Ready for another tip?
Clarity is what you should always strive to achieve. It doesn't matter what your job is: writer, artist, colorist, letterer, editor—when it comes to creating a comic, everything that is done should be done with clarity in mind, so that the effect you have on the reader is one that has been carefully considered.
Most of the time, that will start with the script. (Yes, writers, I'm looking at you.) When you're scripting, the panel descriptions shouldn't be ambiguous. Not only are you trying to get rid of moving actions that cannot be drawn, you're also trying to make sure that you're writing what you mean. If the creative team could see what you've written in two or more ways, then what you've written isn't clear, and you may not get what you're looking for.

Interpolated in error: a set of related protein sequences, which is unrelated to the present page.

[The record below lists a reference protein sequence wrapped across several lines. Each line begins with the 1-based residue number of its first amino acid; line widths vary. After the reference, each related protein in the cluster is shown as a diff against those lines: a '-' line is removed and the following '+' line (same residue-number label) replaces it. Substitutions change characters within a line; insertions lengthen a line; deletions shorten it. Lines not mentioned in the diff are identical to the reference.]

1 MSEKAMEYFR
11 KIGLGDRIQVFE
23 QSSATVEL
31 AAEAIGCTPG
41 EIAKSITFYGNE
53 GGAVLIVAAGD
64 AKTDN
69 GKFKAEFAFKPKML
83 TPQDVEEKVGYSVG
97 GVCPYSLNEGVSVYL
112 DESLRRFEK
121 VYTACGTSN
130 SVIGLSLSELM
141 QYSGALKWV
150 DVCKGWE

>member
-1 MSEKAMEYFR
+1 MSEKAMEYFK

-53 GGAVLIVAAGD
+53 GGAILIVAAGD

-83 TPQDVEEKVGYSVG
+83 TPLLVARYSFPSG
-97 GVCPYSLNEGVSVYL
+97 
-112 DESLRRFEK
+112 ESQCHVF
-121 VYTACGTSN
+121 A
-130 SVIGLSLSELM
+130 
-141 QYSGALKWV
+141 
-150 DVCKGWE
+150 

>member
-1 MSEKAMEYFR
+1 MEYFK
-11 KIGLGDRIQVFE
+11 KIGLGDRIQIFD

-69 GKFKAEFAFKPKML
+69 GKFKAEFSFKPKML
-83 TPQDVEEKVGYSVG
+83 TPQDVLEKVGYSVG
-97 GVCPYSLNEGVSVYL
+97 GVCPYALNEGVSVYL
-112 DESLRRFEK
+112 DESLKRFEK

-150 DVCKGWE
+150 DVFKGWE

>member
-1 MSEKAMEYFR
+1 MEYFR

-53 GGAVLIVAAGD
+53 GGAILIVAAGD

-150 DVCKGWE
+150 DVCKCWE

Artists, your images shouldn't be ambiguous (unless it's on purpose). Characters should be acting in every panel. At least an emotion, if not a gesture. If the character is saying one thing but the art is conveying something else and it leads to reader confusion, then you haven't done your job.
Colorists, just make sure you're consistent from panel to panel. This can take some time, but if readers are scouring books and they know that the Barry Allen Flash has blue eyes and the Wally West Flash is brown eyed, then you have to make sure you're consistent. It's the little things.
Letterers, you have to keep track of who's speaking when, and that the balloon tails point to someone's mouth. Not an eye, not an elbow, not a crotch. I understand that sometimes you aren't helped by writers, but when you are, you have to make sure you're doing your job.
Editors, you have to make sure you're clear when you're guiding your teams (if they need that guidance). Use more words if necessary, phone calls, examples...whatever it takes to get the point you're trying to make across, in order to elicit the response you're looking for from the team.
It's all about clarity. Without it, the work becomes a lot more difficult.
And there's your tip.